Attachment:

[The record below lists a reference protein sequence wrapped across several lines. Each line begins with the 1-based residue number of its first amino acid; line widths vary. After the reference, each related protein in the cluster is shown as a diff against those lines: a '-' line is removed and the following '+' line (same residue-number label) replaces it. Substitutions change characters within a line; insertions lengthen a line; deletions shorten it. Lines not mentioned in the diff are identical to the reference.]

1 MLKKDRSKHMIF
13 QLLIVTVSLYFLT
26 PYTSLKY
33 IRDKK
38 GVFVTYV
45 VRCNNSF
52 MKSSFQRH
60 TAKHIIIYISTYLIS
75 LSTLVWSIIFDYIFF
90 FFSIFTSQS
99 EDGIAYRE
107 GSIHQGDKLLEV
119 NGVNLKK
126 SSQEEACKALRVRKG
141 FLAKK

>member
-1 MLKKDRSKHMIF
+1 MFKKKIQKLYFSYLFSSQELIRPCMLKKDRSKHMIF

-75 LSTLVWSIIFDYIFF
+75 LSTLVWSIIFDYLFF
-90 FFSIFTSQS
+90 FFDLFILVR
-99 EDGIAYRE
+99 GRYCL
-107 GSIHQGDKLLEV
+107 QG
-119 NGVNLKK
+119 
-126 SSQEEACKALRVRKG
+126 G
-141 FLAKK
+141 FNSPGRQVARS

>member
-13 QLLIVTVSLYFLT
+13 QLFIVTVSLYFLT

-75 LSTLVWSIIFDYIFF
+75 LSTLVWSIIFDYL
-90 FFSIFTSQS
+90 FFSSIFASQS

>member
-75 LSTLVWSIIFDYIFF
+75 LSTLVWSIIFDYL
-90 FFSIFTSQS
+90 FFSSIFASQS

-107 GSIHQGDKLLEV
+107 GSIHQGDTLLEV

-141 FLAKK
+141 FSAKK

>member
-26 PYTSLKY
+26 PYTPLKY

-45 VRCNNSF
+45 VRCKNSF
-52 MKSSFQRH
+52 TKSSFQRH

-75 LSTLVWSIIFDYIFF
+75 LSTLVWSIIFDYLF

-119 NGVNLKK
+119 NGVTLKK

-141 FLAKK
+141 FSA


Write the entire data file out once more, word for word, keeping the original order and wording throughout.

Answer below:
[The record below lists a reference protein sequence wrapped across several lines. Each line begins with the 1-based residue number of its first amino acid; line widths vary. After the reference, each related protein in the cluster is shown as a diff against those lines: a '-' line is removed and the following '+' line (same residue-number label) replaces it. Substitutions change characters within a line; insertions lengthen a line; deletions shorten it. Lines not mentioned in the diff are identical to the reference.]

1 MLKKDRSKHMIF
13 QLLIVTVSLYFLT
26 PYTSLKY
33 IRDKK
38 GVFVTYV
45 VRCNNSF
52 MKSSFQRH
60 TAKHIIIYISTYLIS
75 LSTLVWSIIFDYIFF
90 FFSIFTSQS
99 EDGIAYRE
107 GSIHQGDKLLEV
119 NGVNLKK
126 SSQEEACKALRVRKG
141 FLAKK

>member
-1 MLKKDRSKHMIF
+1 MFKKKIQKLYFSYLFSSQELIRPCMLKKDRSKHMIF

-75 LSTLVWSIIFDYIFF
+75 LSTLVWSIIFDYLFF
-90 FFSIFTSQS
+90 FFDLFILVR
-99 EDGIAYRE
+99 GRYCL
-107 GSIHQGDKLLEV
+107 QG
-119 NGVNLKK
+119 
-126 SSQEEACKALRVRKG
+126 G
-141 FLAKK
+141 FNSPGRQVARS

>member
-13 QLLIVTVSLYFLT
+13 QLFIVTVSLYFLT

-75 LSTLVWSIIFDYIFF
+75 LSTLVWSIIFDYL
-90 FFSIFTSQS
+90 FFSSIFASQS

>member
-75 LSTLVWSIIFDYIFF
+75 LSTLVWSIIFDYL
-90 FFSIFTSQS
+90 FFSSIFASQS

-107 GSIHQGDKLLEV
+107 GSIHQGDTLLEV

-141 FLAKK
+141 FSAKK

>member
-26 PYTSLKY
+26 PYTPLKY

-45 VRCNNSF
+45 VRCKNSF
-52 MKSSFQRH
+52 TKSSFQRH

-75 LSTLVWSIIFDYIFF
+75 LSTLVWSIIFDYLF

-119 NGVNLKK
+119 NGVTLKK

-141 FLAKK
+141 FSA